CHARTISM. A Radical reform movement which grew to culmination in England from 1838 to 1848. Its name originated in the Na tional or People's Charter. which embodied the scheme of reform under six specific titles: (1) The right of voting to every male and every naturalized foreigner resident in the kingdom for more than two years, who should be 21 years of age. of sound mind, and unconvicted of crime; (2) equal electoral districts; (3) vote by ballot; (4) annual Parliaments; (5) no property quali fication for members; and (6) payment of mem bers of Parliament for their services. The Re form Bill of 1832 had failed to satisfy the work ing classes, and after a terrible period of com mercial depression and want., an unsuccessful attempt was made to institute it greater reform in the House of Commons, whereupon six mem bers of Parliament and six workingmen drew up the charter, which was hailed by large num bers of persons with enthusiasm. Immense meet ings were held throughout the country. many of them attended by two or three hundred thousand people. Fiery orators fanned the excitement, and, under the guidance of extremists, physical force was spoken of as the only means of obtain ing justice. The more moderate were overruled by the fanatics, and the people, aroused by suf fering. were easily wrought into frenzy by those who assumed direction. The Chartist propa ganda was vigorou..ly carried on by Feargus O'Connor in the Northern Star, an organ which attained phenomenal circulation. in the autumn of 1838 torchlight meetings were held. Their danger was obvious, and they were at once pro claimed illegal. Some of the leaders were ar rested, amid intense excitement, and imprisoned. A body ealling itself the National Convention, elected by the Chartists throughout the kingdom, commenced sitting in Birmingham in May, 1839. It proposed various means of coercing the legisla ture into submission, recommending a run on the savings banks for gold. abstinence from excisable articles, exclusive dealing. and. as a last resort. universal cessation from labor. During its it ting a collision took place with the military in Birmingham. Public meetings were forbidden, and alarming excesses were committed by the irritated mob. In June, 1839, a petition in favor of the charter was presented to the House of Commons, ostensibly signed by 1,280,000 persons. The House refused to name a day for its consid eration and the national convention retaliated by advising the people to cease from work through out the country. This advice was not followed,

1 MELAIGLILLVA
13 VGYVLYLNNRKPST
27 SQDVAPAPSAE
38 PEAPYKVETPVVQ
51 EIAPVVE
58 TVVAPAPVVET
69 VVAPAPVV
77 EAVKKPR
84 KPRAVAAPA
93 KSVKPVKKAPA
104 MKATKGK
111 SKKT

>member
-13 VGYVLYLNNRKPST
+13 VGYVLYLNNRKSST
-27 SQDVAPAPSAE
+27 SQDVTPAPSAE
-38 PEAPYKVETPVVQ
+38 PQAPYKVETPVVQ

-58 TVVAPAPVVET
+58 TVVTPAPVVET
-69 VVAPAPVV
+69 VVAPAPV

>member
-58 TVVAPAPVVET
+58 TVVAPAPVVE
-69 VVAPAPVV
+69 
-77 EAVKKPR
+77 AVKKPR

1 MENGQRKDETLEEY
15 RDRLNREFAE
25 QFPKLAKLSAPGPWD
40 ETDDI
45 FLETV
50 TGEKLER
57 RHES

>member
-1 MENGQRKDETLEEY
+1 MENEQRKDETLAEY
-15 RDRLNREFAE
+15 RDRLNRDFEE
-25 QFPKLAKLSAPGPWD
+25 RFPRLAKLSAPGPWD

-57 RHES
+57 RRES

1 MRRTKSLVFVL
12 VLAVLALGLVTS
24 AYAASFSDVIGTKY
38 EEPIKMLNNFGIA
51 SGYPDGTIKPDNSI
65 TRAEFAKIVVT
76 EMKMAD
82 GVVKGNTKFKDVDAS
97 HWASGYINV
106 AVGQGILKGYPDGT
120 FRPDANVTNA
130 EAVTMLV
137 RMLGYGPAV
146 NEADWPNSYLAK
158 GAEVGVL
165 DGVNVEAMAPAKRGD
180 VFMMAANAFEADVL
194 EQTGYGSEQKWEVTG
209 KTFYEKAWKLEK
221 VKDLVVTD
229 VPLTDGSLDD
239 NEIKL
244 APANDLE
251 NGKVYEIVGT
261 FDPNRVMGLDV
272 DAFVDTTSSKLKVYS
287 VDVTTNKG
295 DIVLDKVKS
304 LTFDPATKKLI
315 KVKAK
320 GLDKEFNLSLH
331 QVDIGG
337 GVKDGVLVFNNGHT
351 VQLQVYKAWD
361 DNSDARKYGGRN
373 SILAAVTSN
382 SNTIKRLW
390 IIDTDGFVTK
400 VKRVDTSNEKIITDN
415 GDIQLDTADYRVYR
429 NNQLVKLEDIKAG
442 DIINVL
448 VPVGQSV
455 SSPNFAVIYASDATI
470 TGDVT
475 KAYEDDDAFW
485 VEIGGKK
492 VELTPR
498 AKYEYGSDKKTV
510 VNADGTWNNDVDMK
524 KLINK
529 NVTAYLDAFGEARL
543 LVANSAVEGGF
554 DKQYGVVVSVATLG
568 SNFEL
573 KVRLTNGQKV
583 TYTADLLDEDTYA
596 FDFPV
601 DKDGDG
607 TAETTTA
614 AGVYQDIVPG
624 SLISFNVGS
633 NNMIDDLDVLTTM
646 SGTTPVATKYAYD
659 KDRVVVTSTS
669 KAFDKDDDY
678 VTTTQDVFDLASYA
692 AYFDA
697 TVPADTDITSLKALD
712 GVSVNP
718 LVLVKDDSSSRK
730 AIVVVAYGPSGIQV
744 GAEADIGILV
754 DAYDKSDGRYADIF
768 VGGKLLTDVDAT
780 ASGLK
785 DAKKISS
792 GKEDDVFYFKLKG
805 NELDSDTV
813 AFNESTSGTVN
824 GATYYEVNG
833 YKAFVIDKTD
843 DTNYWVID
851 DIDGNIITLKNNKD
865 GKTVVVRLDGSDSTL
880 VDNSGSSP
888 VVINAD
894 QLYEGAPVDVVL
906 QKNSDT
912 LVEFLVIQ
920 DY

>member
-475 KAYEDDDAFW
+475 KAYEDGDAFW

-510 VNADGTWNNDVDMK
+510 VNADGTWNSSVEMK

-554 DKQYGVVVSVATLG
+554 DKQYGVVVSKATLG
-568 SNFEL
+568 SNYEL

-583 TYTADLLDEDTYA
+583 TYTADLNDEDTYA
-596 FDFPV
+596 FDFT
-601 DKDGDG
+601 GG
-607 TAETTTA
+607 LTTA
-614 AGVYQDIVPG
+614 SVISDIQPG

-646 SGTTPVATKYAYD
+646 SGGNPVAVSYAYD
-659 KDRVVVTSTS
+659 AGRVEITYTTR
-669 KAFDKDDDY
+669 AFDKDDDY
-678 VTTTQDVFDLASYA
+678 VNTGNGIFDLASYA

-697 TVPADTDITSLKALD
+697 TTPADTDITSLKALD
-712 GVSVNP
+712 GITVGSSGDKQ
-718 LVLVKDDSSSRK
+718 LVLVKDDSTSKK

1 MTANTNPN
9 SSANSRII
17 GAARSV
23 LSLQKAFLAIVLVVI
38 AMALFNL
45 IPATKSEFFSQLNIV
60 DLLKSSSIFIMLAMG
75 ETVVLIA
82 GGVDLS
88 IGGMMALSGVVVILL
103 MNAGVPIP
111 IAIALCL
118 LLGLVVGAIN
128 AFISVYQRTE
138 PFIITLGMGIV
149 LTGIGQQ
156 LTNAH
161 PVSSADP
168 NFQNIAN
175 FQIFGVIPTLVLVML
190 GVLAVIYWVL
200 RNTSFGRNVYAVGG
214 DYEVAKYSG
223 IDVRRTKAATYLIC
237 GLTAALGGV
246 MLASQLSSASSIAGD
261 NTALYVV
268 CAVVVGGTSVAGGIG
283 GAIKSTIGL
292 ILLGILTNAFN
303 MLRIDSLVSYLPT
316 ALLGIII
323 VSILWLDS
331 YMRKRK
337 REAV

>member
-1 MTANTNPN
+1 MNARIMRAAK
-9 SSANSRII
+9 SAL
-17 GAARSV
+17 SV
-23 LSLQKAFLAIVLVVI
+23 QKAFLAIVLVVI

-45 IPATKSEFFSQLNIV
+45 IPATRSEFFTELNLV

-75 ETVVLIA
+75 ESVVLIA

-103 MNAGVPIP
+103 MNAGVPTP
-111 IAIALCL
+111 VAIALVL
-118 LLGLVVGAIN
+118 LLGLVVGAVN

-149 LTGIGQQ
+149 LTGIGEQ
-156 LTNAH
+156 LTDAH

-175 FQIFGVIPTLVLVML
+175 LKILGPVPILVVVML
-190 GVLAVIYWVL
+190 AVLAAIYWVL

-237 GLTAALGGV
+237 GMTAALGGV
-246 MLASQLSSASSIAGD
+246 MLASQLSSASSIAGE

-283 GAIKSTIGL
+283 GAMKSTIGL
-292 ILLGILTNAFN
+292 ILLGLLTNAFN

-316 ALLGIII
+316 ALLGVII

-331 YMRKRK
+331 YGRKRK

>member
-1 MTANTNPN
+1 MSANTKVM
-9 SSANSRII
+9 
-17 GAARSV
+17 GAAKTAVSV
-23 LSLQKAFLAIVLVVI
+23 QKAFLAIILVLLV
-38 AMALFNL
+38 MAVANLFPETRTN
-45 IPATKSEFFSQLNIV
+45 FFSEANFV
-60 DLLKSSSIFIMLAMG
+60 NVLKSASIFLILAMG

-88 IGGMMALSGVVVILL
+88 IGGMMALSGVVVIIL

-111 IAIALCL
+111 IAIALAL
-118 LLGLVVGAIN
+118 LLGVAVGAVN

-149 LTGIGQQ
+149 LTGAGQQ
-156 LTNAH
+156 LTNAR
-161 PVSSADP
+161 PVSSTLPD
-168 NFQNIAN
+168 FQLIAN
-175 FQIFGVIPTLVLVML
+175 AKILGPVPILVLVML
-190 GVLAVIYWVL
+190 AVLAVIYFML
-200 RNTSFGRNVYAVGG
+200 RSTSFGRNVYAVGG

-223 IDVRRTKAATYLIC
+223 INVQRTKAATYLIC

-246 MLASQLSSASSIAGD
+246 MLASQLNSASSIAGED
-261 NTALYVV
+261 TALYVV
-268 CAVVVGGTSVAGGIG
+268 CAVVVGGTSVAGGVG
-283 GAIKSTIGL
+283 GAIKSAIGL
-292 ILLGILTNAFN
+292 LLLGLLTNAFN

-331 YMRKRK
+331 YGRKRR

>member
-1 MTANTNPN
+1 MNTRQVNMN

but the disturbance increased, and in November an outbreak took place in Newport, which re sulted in the death of ten persons and the wound ing of great numbers. For their part in this insurrection three leaders were sentenced to death. but their punishment was afterwards com muted to transportation. In 1842 great riots took place in the northern and midland districts, not directly caused by the Chartists, but en couraged and aided by them after the disturb ances began. In the same year an attempt was made by Joseph .Sturge to unite all friends of popular enfranchisement in a complete suffrage union, hut he only succeeded in dividing their ranks. In 1848 the turmoil in France created great excitement in England, and much anxiety was felt lest an armed attempt should be made to subvert the institutions of the country. Two hundred thousand special constables were en rolled in London alone, among which nuinher was the subsequent Emperor, Napoleon 111. A serious outbreak was expected in London on the day O'Connor named in Parliament as the time when he would counsel violence if his demands were not met. On the fateful day, however, he ad vised the assembled multitudes to disperse to their homes, and thenceforth lost his influence with the masses.
In the lang,uage of Charles 1. (q.v.), the op ponents of Chartism denied that men as such had a right to vote; their right was to he well governed, and universal suffrage was more likely to destroy society than to confer happiness or insure justice.
From 1848 Chartism as an organization grad ually (lied, owing to the improvement in the circumstances of the people which followed the repeal of the corn laws. The principles of the elmrter were not new, and since then the chief points have become law, for which consumma tion a certain amount of credit must be given to this agitation.
The Chartist leaders included Feargus O'Con nor, Attwood, Lovett, Stephens, Vincent, Ernest Jones, Thomas Cooper, and others. Consult: Life of Thomas Cooper: An Autobiography (Lon don, 1880) ; Carlyle, Chartism (London, 1839) ; Kingsley, Alton Locke (London, 1s56) ; and Gammage, History of the Chartist Movement (London, 1894).